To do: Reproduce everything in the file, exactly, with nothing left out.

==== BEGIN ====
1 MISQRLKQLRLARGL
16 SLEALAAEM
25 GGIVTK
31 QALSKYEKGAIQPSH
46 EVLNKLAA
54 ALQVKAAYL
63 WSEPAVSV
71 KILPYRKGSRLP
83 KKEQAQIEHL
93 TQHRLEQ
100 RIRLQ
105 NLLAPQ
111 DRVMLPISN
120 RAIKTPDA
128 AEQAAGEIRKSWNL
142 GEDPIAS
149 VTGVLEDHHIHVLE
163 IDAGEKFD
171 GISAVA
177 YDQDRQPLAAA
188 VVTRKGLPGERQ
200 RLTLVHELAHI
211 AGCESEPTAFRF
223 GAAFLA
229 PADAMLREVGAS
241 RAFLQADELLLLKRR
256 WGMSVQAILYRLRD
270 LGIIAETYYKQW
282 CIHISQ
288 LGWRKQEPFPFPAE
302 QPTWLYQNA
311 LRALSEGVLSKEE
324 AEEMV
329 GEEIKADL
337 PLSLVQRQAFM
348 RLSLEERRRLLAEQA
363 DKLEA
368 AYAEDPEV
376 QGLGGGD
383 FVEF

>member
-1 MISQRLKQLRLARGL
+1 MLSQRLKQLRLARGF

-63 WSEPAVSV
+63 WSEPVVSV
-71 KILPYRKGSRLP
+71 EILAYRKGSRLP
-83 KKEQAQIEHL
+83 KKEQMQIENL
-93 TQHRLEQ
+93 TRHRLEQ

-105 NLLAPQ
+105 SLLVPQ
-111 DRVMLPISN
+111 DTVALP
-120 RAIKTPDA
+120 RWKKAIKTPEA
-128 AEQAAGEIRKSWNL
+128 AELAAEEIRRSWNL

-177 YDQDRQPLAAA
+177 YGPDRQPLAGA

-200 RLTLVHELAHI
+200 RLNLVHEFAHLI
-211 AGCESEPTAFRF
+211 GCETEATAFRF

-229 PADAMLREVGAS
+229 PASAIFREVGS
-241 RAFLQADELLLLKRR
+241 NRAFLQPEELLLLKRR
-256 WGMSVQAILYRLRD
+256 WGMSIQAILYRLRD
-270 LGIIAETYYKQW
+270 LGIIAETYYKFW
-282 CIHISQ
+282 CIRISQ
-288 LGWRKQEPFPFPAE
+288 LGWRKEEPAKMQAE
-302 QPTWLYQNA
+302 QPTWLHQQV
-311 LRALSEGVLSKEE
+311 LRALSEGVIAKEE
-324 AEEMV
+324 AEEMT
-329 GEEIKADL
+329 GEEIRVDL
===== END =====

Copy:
1 MISQRLKQLRLARGL
16 SLEALAAEM
25 GGIVTK
31 QALSKYEKGAIQPSH
46 EVLNKLAA
54 ALQVKAAYL
63 WSEPAVSV
71 KILPYRKGSRLP
83 KKEQAQIEHL
93 TQHRLEQ
100 RIRLQ
105 NLLAPQ
111 DRVMLPISN
120 RAIKTPDA
128 AEQAAGEIRKSWNL
142 GEDPIAS
149 VTGVLEDHHIHVLE
163 IDAGEKFD
171 GISAVA
177 YDQDRQPLAAA
188 VVTRKGLPGERQ
200 RLTLVHELAHI
211 AGCESEPTAFRF
223 GAAFLA
229 PADAMLREVGAS
241 RAFLQADELLLLKRR
256 WGMSVQAILYRLRD
270 LGIIAETYYKQW
282 CIHISQ
288 LGWRKQEPFPFPAE
302 QPTWLYQNA
311 LRALSEGVLSKEE
324 AEEMV
329 GEEIKADL
337 PLSLVQRQAFM
348 RLSLEERRRLLAEQA
363 DKLEA
368 AYAEDPEV
376 QGLGGGD
383 FVEF

>member
-1 MISQRLKQLRLARGL
+1 MLSQRLKQLRLARGF

-63 WSEPAVSV
+63 WSEPVVSV
-71 KILPYRKGSRLP
+71 EILAYRKGSRLP
-83 KKEQAQIEHL
+83 KKEQMQIENL
-93 TQHRLEQ
+93 TRHRLEQ

-105 NLLAPQ
+105 SLLVPQ
-111 DRVMLPISN
+111 DTVALP
-120 RAIKTPDA
+120 RWKKAIKTPEA
-128 AEQAAGEIRKSWNL
+128 AELAAEEIRRSWNL

-177 YDQDRQPLAAA
+177 YGPDRQPLAGA

-200 RLTLVHELAHI
+200 RLNLVHEFAHLI
-211 AGCESEPTAFRF
+211 GCETEATAFRF

-229 PADAMLREVGAS
+229 PASAIFREVGS
-241 RAFLQADELLLLKRR
+241 NRAFLQPEELLLLKRR
-256 WGMSVQAILYRLRD
+256 WGMSIQAILYRLRD
-270 LGIIAETYYKQW
+270 LGIIAETYYKFW
-282 CIHISQ
+282 CIRISQ
-288 LGWRKQEPFPFPAE
+288 LGWRKEEPAKMQAE
-302 QPTWLYQNA
+302 QPTWLHQQV
-311 LRALSEGVLSKEE
+311 LRALSEGVIAKEE
-324 AEEMV
+324 AEEMT
-329 GEEIKADL
+329 GEEIRVDL